Australia’s mining boom isn’t over like some market bears have suggested, but is instead moving into the next phase of the cycle, according to Martin Whetton, Interest Rate Strategist for Australia and New Zealand at Nomura.
Doubts over the outlook of the industry heightened this week after Fortescue Metals Group announced on Tuesday plans to cut jobs, sell assets and delay expansion plans as iron ore prices tumbledto three-year lows. The news triggered a selloff in shares of the world’s fourth largest iron ore producer, which slumped over 15 percent in the past three days.
Fortescue’s announcement comes on the back of the shelving of major mining project such as BHP Billiton’s Olympic Dam expansion and Port Hedland outer harbor expansion in recent weeks.
Even as investment in the industry is slowing, Whetton argues that the next phase of the resources boom has already begun. He describes this as the “exports phase,” where commodity exports, rather than investments, are the main source of Australia’s growth.
Whetton explains that the main source of Australia’s resource growth in recent years has been in project investments, with over A$200 billion ($204 billion) worth of resource projects currently in development. Once these projects are complete, private business investment will moderate, but exports will soar.
“These new projects should start to boost exports. Moreover, a reduction in capital expenditures will likely lead to a moderation in imports. As a result, net exports are expected to become a main source of growth once the investment boom is over.”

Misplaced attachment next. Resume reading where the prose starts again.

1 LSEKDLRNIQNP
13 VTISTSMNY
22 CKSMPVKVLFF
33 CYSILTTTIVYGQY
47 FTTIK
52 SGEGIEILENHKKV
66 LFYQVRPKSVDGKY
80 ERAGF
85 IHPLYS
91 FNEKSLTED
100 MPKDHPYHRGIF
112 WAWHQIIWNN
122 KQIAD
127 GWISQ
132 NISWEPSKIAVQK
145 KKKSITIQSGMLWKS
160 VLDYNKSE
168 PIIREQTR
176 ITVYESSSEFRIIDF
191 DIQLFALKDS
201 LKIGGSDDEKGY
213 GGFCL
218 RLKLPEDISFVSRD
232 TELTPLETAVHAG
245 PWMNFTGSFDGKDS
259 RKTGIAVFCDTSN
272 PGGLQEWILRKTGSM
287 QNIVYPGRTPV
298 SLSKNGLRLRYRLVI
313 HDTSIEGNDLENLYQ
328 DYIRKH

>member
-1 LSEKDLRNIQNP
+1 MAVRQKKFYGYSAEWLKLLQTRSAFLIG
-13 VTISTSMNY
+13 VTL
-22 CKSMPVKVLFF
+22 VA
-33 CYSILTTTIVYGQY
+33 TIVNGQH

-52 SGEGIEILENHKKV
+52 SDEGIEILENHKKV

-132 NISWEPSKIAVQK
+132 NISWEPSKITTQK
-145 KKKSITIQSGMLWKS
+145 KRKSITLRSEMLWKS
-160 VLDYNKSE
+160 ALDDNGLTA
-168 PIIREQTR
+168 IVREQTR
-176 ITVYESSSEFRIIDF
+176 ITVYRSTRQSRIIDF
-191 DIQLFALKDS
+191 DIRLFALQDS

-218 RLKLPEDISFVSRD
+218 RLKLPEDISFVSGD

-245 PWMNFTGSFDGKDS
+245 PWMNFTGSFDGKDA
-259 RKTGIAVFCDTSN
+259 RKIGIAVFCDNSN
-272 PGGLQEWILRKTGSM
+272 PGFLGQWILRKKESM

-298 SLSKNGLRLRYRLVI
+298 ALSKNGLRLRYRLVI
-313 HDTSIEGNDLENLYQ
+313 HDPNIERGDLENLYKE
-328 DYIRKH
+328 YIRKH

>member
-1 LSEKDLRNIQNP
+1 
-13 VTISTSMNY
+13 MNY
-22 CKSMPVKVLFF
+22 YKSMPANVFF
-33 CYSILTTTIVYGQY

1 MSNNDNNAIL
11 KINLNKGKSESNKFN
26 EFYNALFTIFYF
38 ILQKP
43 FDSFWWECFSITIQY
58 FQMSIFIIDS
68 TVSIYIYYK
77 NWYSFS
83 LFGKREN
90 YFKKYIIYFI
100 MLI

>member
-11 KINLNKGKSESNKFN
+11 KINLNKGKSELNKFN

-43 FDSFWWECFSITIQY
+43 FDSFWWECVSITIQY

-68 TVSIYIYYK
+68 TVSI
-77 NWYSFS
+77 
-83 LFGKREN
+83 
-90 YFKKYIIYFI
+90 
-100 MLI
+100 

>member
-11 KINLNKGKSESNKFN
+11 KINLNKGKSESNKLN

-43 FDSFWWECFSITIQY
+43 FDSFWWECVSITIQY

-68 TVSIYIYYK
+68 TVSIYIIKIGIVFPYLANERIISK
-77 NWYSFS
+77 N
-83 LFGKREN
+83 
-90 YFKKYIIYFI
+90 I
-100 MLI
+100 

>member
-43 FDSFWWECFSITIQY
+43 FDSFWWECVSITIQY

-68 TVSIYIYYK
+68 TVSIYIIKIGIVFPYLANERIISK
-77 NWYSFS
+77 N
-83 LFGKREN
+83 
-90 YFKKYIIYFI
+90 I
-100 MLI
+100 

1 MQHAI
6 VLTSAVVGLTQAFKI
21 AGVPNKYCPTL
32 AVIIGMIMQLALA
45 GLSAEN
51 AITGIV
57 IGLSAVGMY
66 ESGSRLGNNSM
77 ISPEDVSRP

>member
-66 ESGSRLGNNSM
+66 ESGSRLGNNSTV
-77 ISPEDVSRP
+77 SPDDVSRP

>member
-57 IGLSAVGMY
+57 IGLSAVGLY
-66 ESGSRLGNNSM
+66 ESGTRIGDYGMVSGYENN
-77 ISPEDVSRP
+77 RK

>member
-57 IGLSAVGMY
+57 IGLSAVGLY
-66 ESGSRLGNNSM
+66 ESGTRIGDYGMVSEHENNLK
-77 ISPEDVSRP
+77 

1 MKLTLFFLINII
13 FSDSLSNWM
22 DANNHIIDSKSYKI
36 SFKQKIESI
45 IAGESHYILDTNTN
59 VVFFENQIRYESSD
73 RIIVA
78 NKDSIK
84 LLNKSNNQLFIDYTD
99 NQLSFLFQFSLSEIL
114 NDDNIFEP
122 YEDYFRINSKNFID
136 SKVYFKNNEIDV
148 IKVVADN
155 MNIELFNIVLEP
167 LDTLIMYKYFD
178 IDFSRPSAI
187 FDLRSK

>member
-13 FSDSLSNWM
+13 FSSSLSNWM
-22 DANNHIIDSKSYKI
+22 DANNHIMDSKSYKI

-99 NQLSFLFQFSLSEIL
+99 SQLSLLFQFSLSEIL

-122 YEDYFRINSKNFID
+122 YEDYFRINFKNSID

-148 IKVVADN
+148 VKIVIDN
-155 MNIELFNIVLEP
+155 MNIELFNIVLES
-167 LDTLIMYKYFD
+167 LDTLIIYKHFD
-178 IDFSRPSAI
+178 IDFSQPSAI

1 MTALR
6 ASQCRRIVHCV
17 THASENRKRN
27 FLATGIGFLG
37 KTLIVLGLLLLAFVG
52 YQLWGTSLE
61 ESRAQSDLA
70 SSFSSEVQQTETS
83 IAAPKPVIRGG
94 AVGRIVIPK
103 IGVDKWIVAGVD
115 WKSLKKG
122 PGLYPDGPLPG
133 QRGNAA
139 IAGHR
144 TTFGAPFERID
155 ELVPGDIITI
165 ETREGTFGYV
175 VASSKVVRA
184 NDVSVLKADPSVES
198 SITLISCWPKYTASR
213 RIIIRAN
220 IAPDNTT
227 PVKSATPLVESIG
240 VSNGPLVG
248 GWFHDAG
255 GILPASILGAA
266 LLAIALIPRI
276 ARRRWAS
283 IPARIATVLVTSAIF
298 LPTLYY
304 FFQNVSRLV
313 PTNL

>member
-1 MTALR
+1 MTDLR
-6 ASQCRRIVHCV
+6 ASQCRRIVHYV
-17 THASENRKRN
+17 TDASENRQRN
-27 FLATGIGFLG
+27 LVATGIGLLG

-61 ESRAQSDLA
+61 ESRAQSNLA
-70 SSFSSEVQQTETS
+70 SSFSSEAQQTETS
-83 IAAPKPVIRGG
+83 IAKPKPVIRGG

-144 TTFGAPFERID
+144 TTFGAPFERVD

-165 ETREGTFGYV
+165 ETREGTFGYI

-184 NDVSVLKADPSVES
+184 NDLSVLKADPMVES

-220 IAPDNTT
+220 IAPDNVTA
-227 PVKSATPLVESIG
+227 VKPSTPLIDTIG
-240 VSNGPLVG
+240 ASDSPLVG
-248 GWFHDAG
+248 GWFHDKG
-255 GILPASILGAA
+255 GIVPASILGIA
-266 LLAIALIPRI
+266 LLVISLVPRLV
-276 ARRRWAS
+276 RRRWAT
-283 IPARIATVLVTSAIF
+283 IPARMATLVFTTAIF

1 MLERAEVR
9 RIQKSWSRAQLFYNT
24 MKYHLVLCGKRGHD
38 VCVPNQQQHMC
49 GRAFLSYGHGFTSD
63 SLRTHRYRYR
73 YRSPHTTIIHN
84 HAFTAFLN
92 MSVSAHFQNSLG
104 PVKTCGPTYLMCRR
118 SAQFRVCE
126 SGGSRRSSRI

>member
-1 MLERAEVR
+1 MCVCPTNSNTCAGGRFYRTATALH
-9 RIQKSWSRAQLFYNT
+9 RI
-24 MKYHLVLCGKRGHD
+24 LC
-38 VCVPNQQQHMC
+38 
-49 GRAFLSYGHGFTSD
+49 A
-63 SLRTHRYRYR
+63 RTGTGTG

Australia has about two or three years left in the “investment phase”, Whetton estimates, while the “export phase” has already started, particularly in the iron ore sector. He believes that iron ore exports have kept Australia’s trade balance in surplus in recent years.
Prices of resources from copper to oil to iron ore have slumped in recent months as investors shunned risk assets and on concerns of shrinking demand from China, which consumes the bulk of Australia’s commodity exports. As a result, there has been increasing chatter about the end of the country’s mining boom, which has been the engine room of the country’s growth. Nomura estimates that the mining sector contributed 20 percent to Australia’s growth in the past year.
The government has been playing down the concerns. Earlier this week, Prime Minister Julia Gillard sought to reassure investors, saying that reports of a demise of the mining sector have been exaggerated. The sentiment was echoed by Deputy Prime Minister and Treasurer Wayne Swan on Wednesday.
“We have seen some recent falls in commodity prices, sustained high [Australian] dollar and this has weighed on some investment decisions particularly for early stage projects. But none of these diminish any of the investment that has already occurred or the $260 billion [worth of investment] already committed in the advanced stage pipeline,” he said.
Swan adds that the benefits of this investment phase will lift the long-term capacity of the Australian economy, and allow for a large lift in export volumes.
The Australia’s economy enjoyed a fairly robust second quarter, recording a 3.7 percent GDP growth from the year before, government data showed on Wednesday. But the second half outlook remains cloudy, with a China slowdown and further falls in commodity prices among the biggest threats to the economy.
LNG Potential to Surpass Iron Ore
While question marks hover over the iron ore sector, Whetton says liquefied natural gas (LNG) is poised to overtake iron ore as Australia’s top export earner before the start of the next decade.
“We think by 2020 LNG is going to surpass iron ore in terms of its export importance to Australia. And they’re very big numbers and in fact when you look at those investment numbers, LNG is one area where we’re not seeing any paring back.”
There is currently over A$175 billion worth of project investments committed to the LNG sector in Australia, and Whetton adds that unlike iron ore, the growth in LNG exports is not dependent on China. He says that Japan, and Korea will be the biggest customers of Australia’s LNG.
By CNBC's Yolande Chee